You must follow a tipster religiously – no dipping in and out or second-guessing – you must bet every tip. Right?
That’s what I used to believe. Until now.
Now I think in some cases you can actually pick which tips to bet on and make a good tipster even better.
The secret is in the stats.
SVB Tips is one of the tipsters in my current portfolio based on low-risk/high-reward, consistency, and value for money. The headline ROI right now is a reasonable 13.3%.
But I’m pretty sure I can improve on that by discovering some “hidden” clues in the breakdown sections of SVB Tips stats page.
Here’s how things looked on the SVB Tips stats page on 17 Dec 2019.
The all-time Sports Breakdown section read as follows:
|Sport||Tips||Strike rate||Profit||ROI||Avg. odds|
You can see most tips, in fact 80% of all tips are for horse racing and football.
And 83% of the total profit comes from just these two sports.
The other tips, for tennis, basketball and cricket and so on account for 20% of all tips and they only contribute 17% of the total profit.
You’re getting more profit per tip from horse racing and football than the other sports.
So does it make sense to ignore the other sports and bet only on the football tips and horse racing tips?
|Stake||Tips||Strike rate||Profit||ROI||Avg. odds|
In the breakdown section for the stakes advised by the tipster the profit and ROI figures for 5-point tips are much better than for the 10-point tips.
There has been over 8 times more profit from the 5-point tips and almost 4 times the ROI.
Wouldn’t you be better off only betting the 5-point tips and ignoring the 10-point ones?
Market Type Breakdown
|Market type||Tips||Strike rate||Profit||ROI||Avg. odds|
The betting market breakdown section shows the ROIs for “Match Winner” and “Other” are lower than the other markets.
Should you not bet on these? Should you ignore them and stake more on the tips for “Race winner”, “1X2” and “Over/Under”?
Time Before the Event Breakdown
|Time before event||Tips||Strike rate||Profit||ROI||Avg. odds|
|Less than 1 hour||9||67%||53.8||89.70%||2.6|
The tips published 1 or 2 days before the event have a much poorer ROI than those under 24 hours. And the tips published more than 3 days before the event have actually made a loss. Do you say I don’t trust these and never bet on them?
All the other time frames have more bets and bigger profits and better ROIs. Should I only bet on these?
|1.01 to 1.69||24||46%||-60.57||-27.50%|
|1.70 to 2.39||673||52%||379.59||7.40%|
|2.40 to 3.99||993||38%||874.3||15.50%|
|4.00 to 5.99||589||26%||532.21||18.10%|
|6.00 to 11.99||396||15%||196.75||9.90%|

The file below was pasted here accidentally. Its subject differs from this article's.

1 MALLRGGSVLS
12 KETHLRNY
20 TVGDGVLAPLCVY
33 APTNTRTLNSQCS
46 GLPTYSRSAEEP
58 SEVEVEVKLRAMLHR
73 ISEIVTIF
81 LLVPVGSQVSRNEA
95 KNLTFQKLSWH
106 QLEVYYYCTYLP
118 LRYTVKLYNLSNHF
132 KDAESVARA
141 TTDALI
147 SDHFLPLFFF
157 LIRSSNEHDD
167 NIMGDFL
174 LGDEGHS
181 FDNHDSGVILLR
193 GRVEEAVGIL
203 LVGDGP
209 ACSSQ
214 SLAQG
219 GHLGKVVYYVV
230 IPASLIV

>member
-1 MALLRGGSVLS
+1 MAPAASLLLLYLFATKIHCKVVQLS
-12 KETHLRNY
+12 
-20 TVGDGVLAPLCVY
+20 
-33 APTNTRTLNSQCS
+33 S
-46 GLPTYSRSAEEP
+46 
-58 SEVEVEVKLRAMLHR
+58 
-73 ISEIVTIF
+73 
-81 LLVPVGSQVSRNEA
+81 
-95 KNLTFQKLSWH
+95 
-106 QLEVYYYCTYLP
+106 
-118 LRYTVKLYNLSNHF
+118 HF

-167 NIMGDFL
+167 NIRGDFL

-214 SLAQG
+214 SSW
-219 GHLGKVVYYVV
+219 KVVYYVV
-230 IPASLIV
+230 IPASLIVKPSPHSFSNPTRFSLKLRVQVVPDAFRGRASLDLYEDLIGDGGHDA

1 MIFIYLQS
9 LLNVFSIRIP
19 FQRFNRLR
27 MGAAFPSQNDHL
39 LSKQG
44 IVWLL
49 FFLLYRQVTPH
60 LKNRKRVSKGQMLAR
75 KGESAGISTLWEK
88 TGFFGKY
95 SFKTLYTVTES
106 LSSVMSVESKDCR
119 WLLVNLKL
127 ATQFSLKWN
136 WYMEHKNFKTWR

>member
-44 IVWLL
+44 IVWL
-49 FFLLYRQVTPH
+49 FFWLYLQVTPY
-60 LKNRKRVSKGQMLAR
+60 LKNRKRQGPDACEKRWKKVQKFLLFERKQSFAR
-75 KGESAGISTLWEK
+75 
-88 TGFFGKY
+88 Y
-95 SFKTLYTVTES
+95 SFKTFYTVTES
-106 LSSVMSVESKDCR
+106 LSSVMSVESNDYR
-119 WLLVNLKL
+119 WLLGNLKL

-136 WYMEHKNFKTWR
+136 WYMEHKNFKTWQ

|12.00 to 19.99||111||7%||27||4.90%|
Tips with odds between 1.01 to 1.69 seem to be the losers here.
56% of the tips lie in the 2.40 to 5.99 odds bands and have provided 63% of the total profit. The tips in this odds band also produce an ROI of almost 16.5% rather than the overall 13.3% for SVB Tips as a whole.
Its a lot fewer bets but could I make a better ROI only betting on tips with odds between 2.40 and 5.99?
Each of these breakdown sections presents an opportunity to make more money and better ROI while spending less time placing fewer bets.
- Bet only on horse racing and football tips
- Bet only 5-point tips
- Bet only “Race winner”, “1X2” and “Over/Under” tips
- Bet only on tips published under 24-hours before the event
- Bet only on tips where odds are 2.40 or greater
Each one of these options produces a better ROI than blindly betting on all tips.
But is there one which is better than all the others?
The table below compares how each selection scenario would affect profit and ROI.
It includes all tips over all time.
%Tips is the shows the percentage of all tips each selective criteria would be of all tips – for example only betting on the horse racing and football tips would be 85% of all tips.
Profit shows the number of points profit made by following just these tips – for example only betting on the 5-pt tips produced 1995 points profit.
%Profit shows what percentage of the overall profit this selection scenario produces – for example betting only on those tips that were published 24 hours or less before the event produced 104.5% of the profit if you had bet on all tips.
ROI is the Return of Investment that each selection scenario delivers – for example betting only on tips where the odds are 2.40 or greater produced an ROI of 16.9%.
|Horse Racing & Football||79.9%||1850||83.2%||15.1%|
|Only 5 pt tips||82.0%||1995||89.7%||17.4%|
|“Race winner”, “1X2” and “Over/Under”||81.4%||1877||84.0%||14.8%|
|Less than 24-hrs before the event||90.6%||2334||104.5%||15.1%|